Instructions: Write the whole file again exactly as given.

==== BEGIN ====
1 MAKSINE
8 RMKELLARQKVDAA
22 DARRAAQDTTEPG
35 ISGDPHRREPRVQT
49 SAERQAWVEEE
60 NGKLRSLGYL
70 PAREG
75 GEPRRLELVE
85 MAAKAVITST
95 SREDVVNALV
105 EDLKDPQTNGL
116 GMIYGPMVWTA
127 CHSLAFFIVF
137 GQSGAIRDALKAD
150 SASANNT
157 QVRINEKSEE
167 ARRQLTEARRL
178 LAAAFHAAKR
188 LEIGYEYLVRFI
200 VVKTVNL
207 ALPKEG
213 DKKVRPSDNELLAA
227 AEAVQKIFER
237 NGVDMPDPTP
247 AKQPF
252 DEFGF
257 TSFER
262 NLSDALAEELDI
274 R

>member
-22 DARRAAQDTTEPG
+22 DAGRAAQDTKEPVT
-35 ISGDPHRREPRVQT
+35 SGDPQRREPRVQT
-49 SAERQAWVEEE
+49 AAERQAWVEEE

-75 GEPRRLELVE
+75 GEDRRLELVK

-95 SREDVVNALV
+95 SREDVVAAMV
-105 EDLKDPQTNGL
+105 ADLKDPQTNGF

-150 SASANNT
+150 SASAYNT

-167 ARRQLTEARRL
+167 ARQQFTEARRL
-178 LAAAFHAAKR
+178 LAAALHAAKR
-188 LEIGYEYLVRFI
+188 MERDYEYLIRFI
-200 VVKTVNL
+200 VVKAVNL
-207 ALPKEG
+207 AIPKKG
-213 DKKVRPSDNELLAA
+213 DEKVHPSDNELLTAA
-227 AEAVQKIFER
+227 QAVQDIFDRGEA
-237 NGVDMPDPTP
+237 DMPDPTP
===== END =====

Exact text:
1 MAKSINE
8 RMKELLARQKVDAA
22 DARRAAQDTTEPG
35 ISGDPHRREPRVQT
49 SAERQAWVEEE
60 NGKLRSLGYL
70 PAREG
75 GEPRRLELVE
85 MAAKAVITST
95 SREDVVNALV
105 EDLKDPQTNGL
116 GMIYGPMVWTA
127 CHSLAFFIVF
137 GQSGAIRDALKAD
150 SASANNT
157 QVRINEKSEE
167 ARRQLTEARRL
178 LAAAFHAAKR
188 LEIGYEYLVRFI
200 VVKTVNL
207 ALPKEG
213 DKKVRPSDNELLAA
227 AEAVQKIFER
237 NGVDMPDPTP
247 AKQPF
252 DEFGF
257 TSFER
262 NLSDALAEELDI
274 R

>member
-22 DARRAAQDTTEPG
+22 DAGRAAQDTKEPVT
-35 ISGDPHRREPRVQT
+35 SGDPQRREPRVQT
-49 SAERQAWVEEE
+49 AAERQAWVEEE

-75 GEPRRLELVE
+75 GEDRRLELVK

-95 SREDVVNALV
+95 SREDVVAAMV
-105 EDLKDPQTNGL
+105 ADLKDPQTNGF

-150 SASANNT
+150 SASAYNT

-167 ARRQLTEARRL
+167 ARQQFTEARRL
-178 LAAAFHAAKR
+178 LAAALHAAKR
-188 LEIGYEYLVRFI
+188 MERDYEYLIRFI
-200 VVKTVNL
+200 VVKAVNL
-207 ALPKEG
+207 AIPKKG
-213 DKKVRPSDNELLAA
+213 DEKVHPSDNELLTAA
-227 AEAVQKIFER
+227 QAVQDIFDRGEA
-237 NGVDMPDPTP
+237 DMPDPTP